Tuesday, June 22, 2010

Outreach and Beyond: New Roles/Relationships for Librarians

Summer Engineering Experience for Girls (SEE): An Evolving Hands-On Role for the Engineering Librarian - Donna Beck, G. Berard, Bo Baker, and Nancy George

Lesley Farmer, a librarian, wrote Teen Girls and Technology: What’s the Problem and Where’s the Solution, a book highly recommended by Donna Beck. All parents, teachers, librarians have a role in changing the stereotypes that are created about engineers and scientists. Gender Inclusive Engineering Education is another recently published book that is recommended.

Beck shared her experiences and involvement with SEE (Summer Engineering Experience) a 2-week program provided for ~22 middle school girls at Carnegie Mellon University each year. A research component is provided by CMU librarians. Topics cover a broad range of energy research. Librarians used AccessScience and their energy quiz. Compared a library research databases to FBI fingerprint database and steps to library research, but their teaching with the young woman has evolved over the past few years. The following year they worked more on defining a lesson plan and hands-on activities. Third year librarians were included in planning activities for SEE and librarians were participating in 3 sessions and helped to mentor the students. They provided citation help (bibme/knightcite), creating their PowerPoint slides, and it was an enhanced experience for all.


• Purchase women and engineering books

• Express willingness to contribute to outreach programs

• Be compatible with program and its evolution

• Help inspire middle schools to consider engineering as a career choice

Academic Librarians' Roles in Attracting & Recruiting Students to Their University - Nevenka Zdravkovska, Jim Miller, and Bob Kackley

Jim Miller, from University of Maryland Libraries described how librarians work with K-12 students and the potential for librarian involvement in university recruitment efforts. Over the past year ~22 sessions were offered to area high school and home schooled students, so they have a lot of interaction with HS students. He found there is not much research on libraries playing role on recruitment. UM recruitment efforts include:

• Maryland day

• Special collections state-wide history day

• Performing Arts Library assists home schooled students and music lessons

• Academic Achievement (TRIO) involvement – UM Librarians assist provisionally accepted minorities

• Various summer activities with special groups

The Engineering and Physical Sciences Library partners with many of UM outreach programs such as ESTEEM, Project Lead the Way, among others. They instruct PLTW Inventor’s campers on patent searching. Student teams find hovercraft patents (good example for getting students to use classification searches). See ASEE First Bell for daily examples on how universities are doing K-12 outreach.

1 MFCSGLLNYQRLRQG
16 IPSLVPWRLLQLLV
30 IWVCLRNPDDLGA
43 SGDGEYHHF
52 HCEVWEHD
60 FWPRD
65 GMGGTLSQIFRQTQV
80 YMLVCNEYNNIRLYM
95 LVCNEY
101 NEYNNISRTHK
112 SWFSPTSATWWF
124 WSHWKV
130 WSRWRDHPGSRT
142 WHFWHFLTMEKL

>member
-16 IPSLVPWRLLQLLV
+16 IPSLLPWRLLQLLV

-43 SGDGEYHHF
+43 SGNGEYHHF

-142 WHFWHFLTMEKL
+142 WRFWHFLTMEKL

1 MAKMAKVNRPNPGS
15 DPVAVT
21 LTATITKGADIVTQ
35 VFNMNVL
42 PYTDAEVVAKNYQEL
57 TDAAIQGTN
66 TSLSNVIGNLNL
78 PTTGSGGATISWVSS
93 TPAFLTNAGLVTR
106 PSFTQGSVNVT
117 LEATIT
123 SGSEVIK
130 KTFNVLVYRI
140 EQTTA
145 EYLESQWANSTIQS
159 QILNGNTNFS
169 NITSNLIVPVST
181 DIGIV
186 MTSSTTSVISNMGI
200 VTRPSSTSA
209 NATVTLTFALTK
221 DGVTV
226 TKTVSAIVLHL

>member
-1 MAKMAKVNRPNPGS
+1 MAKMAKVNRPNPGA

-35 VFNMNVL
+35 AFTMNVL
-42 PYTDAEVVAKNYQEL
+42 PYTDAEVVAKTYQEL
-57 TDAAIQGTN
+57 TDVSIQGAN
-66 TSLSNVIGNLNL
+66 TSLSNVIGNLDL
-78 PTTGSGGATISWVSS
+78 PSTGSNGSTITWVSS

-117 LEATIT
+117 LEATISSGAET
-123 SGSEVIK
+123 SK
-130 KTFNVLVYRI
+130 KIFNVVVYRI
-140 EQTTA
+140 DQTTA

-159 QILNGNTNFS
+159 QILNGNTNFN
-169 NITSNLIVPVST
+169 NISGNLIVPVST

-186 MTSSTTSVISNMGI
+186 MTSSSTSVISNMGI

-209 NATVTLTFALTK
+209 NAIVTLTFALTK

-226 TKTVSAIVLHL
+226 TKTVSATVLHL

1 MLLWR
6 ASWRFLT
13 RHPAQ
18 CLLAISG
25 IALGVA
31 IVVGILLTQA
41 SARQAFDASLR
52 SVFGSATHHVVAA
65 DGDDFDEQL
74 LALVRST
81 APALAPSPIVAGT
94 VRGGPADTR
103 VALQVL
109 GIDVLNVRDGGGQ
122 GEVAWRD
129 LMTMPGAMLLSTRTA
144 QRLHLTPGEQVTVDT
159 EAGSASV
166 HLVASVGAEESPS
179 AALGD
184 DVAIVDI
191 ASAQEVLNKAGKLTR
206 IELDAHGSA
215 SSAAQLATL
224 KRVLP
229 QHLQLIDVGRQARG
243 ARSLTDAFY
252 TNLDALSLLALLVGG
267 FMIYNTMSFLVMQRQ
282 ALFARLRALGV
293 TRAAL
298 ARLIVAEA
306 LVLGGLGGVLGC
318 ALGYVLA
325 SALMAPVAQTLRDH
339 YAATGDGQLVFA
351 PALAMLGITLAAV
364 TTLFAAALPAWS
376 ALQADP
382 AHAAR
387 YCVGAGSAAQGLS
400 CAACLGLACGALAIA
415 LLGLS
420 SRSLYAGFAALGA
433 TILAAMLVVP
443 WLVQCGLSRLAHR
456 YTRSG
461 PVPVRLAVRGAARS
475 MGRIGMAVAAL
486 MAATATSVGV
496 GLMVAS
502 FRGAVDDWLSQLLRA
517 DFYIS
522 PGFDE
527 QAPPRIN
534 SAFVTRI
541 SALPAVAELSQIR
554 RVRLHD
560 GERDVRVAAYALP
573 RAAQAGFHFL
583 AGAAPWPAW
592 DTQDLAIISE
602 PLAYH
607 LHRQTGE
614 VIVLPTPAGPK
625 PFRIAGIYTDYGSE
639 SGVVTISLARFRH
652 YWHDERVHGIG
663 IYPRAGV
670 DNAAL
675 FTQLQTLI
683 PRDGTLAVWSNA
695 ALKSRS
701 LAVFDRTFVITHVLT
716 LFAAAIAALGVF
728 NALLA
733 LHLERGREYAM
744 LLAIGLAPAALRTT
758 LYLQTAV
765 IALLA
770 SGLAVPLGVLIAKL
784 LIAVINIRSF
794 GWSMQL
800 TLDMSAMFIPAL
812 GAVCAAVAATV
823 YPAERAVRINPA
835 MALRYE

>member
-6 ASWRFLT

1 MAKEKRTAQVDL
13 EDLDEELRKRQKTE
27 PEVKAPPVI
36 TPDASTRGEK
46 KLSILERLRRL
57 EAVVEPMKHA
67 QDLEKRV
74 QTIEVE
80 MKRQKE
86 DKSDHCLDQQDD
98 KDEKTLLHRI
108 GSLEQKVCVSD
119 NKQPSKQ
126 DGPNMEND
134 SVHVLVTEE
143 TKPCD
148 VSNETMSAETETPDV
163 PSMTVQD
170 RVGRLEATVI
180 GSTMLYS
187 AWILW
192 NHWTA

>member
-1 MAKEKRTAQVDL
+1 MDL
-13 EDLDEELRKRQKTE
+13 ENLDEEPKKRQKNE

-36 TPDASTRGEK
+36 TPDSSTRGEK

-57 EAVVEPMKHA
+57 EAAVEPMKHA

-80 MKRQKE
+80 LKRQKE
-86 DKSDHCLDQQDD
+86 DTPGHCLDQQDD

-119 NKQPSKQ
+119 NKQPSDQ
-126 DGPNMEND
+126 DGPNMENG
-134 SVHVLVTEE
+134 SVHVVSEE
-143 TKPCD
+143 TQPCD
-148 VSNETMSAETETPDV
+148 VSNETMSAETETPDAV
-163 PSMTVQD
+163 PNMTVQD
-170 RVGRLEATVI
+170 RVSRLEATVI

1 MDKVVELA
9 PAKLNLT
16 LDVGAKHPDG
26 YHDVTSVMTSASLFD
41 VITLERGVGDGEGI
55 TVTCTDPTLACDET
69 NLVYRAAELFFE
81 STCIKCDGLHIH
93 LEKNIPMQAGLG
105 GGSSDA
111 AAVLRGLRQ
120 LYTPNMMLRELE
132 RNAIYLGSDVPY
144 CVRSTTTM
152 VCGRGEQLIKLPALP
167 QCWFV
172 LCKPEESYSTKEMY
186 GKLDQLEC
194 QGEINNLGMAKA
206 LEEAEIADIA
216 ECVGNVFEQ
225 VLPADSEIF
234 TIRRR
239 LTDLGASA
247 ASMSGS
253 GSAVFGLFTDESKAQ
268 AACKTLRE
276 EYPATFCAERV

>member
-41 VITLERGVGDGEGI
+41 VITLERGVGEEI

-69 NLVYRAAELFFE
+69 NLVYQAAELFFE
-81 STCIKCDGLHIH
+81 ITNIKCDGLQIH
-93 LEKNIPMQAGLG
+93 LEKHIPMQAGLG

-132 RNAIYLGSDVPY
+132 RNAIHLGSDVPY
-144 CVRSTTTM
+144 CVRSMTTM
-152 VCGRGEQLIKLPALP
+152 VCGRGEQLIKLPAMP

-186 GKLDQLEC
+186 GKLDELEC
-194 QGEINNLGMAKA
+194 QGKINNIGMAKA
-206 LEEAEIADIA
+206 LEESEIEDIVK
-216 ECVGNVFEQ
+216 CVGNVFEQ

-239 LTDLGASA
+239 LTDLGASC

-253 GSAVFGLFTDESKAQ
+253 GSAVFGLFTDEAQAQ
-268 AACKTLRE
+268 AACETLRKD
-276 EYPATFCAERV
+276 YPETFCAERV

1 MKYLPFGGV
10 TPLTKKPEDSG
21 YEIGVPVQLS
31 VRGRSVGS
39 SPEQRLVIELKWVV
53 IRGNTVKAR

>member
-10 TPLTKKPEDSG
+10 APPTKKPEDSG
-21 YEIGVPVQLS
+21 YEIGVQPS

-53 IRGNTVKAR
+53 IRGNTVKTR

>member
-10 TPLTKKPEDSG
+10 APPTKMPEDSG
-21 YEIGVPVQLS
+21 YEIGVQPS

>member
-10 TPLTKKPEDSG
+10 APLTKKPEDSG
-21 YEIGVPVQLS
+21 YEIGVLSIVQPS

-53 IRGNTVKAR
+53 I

Creating an Outreach Event with e-Resource Providers - Pauline Melgoza

Science/Engineering Library held an event in fall 2009. They held an outreach fair in their engineering building lobby. Over 500 researchers and students attended.

Melgoza suggested we partner with database vendors to market the event, train and also provide financial support. Texas A&M requested items from vendors posters, training guides, giveaways for students and raffle prizes to draw people in and ask vendors to come and staff a table. Some vendors sponsored competition or drawing (Knovel Challenge & IEEE regional student paper contest are two examples). Some vendors will help fund food or provide financial support. Melgoza selected top use database vendors as well as some that have low use but should have higher use. This fall they are considering doing web-conferencing. With curtains around the IEEE section, Melgoza felt this created a mystique that enticed students to check the area out (they could also smell food).

Planning Tips

• contact vendors a couple months in advance

• talk with peers for ideas

• consider location, location, location (captive audience in engineering building but took more coordination)

• check university policies and keep administration in the loop (some university’s cannot do vendors fairs due to conflict of interest)

• If you get materials from vendor, but no vendor, train library assistants to staff tables

• prizes are a big draw for students, also food; incorporate survey with raffle entry

• if you cannot plan a larger event, one librarian mentioned success with inviting one vendor and setting up demo’s in different locations on campus

• Count attendees & take photos to share

• Tie in with faculty: one librarian mentioned that a faculty member asked students to attend with specific questions
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